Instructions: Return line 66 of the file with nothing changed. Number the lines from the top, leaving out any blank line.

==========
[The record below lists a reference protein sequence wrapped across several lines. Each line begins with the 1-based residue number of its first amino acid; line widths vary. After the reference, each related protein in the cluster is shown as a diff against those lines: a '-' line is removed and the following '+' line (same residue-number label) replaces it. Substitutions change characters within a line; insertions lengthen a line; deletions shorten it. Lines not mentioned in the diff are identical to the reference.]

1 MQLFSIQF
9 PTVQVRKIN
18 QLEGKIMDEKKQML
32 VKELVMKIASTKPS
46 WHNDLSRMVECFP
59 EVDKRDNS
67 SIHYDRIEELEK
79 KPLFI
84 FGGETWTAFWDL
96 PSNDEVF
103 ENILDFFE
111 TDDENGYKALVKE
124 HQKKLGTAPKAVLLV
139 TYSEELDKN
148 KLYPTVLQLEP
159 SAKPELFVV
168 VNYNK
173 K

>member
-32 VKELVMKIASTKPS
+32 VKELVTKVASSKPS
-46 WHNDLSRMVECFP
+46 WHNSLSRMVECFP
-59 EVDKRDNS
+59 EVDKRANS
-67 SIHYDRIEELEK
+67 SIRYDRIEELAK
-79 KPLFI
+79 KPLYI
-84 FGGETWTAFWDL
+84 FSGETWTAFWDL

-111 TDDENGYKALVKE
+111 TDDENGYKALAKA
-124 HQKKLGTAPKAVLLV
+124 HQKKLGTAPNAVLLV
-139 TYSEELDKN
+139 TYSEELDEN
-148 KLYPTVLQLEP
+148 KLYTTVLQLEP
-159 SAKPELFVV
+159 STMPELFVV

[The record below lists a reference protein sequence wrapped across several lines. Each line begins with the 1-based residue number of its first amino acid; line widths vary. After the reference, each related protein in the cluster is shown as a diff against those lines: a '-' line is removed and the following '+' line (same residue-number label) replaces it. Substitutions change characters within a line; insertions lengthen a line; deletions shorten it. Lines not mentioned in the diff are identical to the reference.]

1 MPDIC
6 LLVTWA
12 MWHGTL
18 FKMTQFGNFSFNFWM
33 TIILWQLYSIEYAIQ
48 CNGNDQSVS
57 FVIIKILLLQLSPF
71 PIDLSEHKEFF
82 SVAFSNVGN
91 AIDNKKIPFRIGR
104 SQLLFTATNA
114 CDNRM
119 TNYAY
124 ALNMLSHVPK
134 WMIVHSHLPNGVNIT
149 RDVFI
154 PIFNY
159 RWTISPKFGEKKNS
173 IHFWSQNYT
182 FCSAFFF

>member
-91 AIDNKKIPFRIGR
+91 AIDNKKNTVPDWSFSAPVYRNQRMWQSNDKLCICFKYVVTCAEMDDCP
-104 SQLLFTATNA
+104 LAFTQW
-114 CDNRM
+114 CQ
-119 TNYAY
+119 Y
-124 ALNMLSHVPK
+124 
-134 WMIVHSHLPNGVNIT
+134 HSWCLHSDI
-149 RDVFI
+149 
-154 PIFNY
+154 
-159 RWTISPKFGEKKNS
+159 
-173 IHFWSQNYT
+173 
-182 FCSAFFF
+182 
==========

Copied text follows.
+91 AIDNKKNTVPDWSFSAPVYRNQRMWQSNDKLCICFKYVVTCAEMDDCP